September in Review

In an effort to simplify my blogging life, I’ve decided I will no longer host the quarterly Martel-Harper Challenge. That challenge was to read two works per quarter from the list of books that Yann Martel sends to Canadian Prime Minister Stephen Harper. Dewey started the project in October 2008, the month before she died, and I wanted to continue it in her memory. However, there has been little interest in the project and I don’t feel able to “advertise” it properly. I still personally intend to read books from the list, but from now on, I’m considering it a personal project rather than a public challenge. If anyone else wants to take lead of the quarterly challenge, please let me know. I’d be happy to send links your way.

At the same time, I made my life more complicated by starting The Classics Circuit. The first author tour will be Wilkie Collins (sign up by Saturday morning), followed by Elizabeth Gaskell (sign up begins next week).

My reading this month was more subdued, meaning I read more classics and not much nonfiction or modern stuff. I also read less because BBAW got me busy blogging and not reading! BBAW gave me a confidence boost I felt I needed and I look forward to the future of Rebecca Reads. I’ve added tons of new bloggers to my Reader and I am so excited to “meet” so many people through the community projects that I’m a part of.

Although I finished just nine books in September (as opposed to August’s 16 books), I feel it was a great month, and I think it’s good to slow down my reading occasionally.Continue Reading

Reading Journal (30 Sept): The Gift of Choice (Thoughts on Banned Books Week)

When I was a teenager (probably aged 13 or 14), I selected a book on the freshman reading list with an interesting title: I Know Why the Caged Bird Sings. My English teacher pulled me aside. There was a disturbing scene in it, she warned me, and I should think about it and ask my mother if it would be okay to read. I mentioned it my mother, and I don’t think she blinked an eye.

“I think that would be a great book for you,” she said. (She, an English post-grad student, knew the book.)

I read it. Yes, there was a troubling scene in it. But the overall message of that book, and the overall impression I received after I closed it, was one that I still haven’t forgotten. I remember feeling strongly that others should read the book to get a sense of what it means to be discriminated against. Besides all that, I left feeling amazed at the power of a life where, even while she feels caged, even when she has been abused, Maya Angelou felt she had a reason to sing. I loved the book.Continue Reading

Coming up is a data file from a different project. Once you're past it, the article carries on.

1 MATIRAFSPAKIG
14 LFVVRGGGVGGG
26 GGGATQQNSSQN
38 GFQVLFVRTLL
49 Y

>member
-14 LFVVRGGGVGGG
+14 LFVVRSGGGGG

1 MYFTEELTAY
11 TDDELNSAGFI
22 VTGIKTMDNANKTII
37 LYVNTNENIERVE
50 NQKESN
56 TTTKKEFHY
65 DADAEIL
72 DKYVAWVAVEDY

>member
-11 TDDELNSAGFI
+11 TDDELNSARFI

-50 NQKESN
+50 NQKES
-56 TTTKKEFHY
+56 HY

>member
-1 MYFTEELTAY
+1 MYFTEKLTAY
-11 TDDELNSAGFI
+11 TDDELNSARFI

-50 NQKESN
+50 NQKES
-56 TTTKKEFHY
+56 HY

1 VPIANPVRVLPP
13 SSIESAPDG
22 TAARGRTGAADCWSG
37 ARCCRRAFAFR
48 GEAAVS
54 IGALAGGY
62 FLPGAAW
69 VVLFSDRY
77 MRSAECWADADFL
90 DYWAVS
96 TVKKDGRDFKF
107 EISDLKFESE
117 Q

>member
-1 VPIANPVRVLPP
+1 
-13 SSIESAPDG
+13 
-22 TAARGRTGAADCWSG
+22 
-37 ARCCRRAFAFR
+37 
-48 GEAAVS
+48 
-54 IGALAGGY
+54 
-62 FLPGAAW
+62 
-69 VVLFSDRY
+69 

Cranford by Elizabeth Gaskell

In the end, I sighed with satisfaction. Yes, everything would be alright in Miss Matty Jenkyn’s town of Cranford.

I wasn’t sure I liked Elizabeth’s Gaskell’s Cranford for most of my reading, and to be honest, the snippets of life in the town of Cranford irritated me at first. But in the end, it all comes full circle for me and I almost want to reread the portions that irritated me in the beginning. Some day, I think I’ll revisit this book. I definitely want to read more of Gaskell’s writing.

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Oliver Twist by Charles Dickens

Oliver Twist surprised me.

Oliver’s story is familiar to me: I watched the musical many times as a young girl (my mother fast forwarding past That Scene). I loved the music and found the characters delightful. I always loved Artful Dodger!

And yet, when I read the book, I was surprised.

I expected this book to elegantly written, engrossing, complicated, and suspenseful, and I won’t say that it wasn’t those things at various points. I really enjoyed reading it, and I really loved some of the characters. However, to me, most of Oliver Twist was convenient and pretty ordinary. I felt Dickens had a little bit of genius, and yet something was missing from the novel as a whole. As I reviewed his list of novels this morning, I realized that Oliver Twist was one of his first. I wonder, then, if Dickens was still working toward a masterpiece.

The bonus of Oliver Twist being “convenient” is that I don’t think anyone should be intimidated by it. Although it is Dickens’ wordy writing (and that takes a little getting used to), Oliver Twist is easy to follow, the characters are delightfully described, and the plot is not overly complicated. Plot-wise, it felt like a modern novel. It was a best-seller of its day, and I’m not surprised.Continue Reading